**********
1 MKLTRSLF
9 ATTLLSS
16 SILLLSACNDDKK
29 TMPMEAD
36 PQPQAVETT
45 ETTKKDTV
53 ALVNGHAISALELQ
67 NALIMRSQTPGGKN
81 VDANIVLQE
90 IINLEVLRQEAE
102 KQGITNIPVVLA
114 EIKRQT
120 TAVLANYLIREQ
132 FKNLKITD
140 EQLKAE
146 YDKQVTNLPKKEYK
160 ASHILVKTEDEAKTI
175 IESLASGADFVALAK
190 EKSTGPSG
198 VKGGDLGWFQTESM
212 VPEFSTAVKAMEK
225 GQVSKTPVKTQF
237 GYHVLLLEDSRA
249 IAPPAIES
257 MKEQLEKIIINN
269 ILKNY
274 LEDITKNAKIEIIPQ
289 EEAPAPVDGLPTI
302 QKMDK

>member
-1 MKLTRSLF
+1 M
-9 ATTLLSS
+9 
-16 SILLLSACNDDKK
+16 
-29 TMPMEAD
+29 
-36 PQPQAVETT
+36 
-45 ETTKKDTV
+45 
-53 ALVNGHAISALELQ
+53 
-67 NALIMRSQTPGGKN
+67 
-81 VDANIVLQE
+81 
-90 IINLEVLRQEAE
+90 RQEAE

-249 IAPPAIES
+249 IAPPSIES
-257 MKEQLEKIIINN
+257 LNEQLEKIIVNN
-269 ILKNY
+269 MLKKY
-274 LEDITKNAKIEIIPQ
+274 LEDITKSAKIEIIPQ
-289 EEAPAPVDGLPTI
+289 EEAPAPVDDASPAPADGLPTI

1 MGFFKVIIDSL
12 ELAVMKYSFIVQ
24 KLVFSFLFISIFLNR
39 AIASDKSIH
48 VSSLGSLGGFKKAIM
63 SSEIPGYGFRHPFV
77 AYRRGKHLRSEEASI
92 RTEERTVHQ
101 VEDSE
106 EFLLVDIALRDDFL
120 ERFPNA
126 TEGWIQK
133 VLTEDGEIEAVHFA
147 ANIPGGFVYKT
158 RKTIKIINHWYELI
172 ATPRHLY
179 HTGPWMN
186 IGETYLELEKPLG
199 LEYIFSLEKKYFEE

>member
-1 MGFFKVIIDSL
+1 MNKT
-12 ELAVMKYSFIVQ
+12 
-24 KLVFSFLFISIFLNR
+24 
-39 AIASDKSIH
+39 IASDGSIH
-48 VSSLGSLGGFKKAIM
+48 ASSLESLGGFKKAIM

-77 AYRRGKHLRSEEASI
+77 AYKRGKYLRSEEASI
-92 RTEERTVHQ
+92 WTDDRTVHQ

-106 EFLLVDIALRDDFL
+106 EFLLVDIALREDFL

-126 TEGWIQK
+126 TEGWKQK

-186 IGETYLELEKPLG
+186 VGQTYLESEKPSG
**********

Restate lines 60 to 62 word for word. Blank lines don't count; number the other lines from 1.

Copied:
+289 EEAPAPVDDASPAPADGLPTI

1 MGFFKVIIDSL
12 ELAVMKYSFIVQ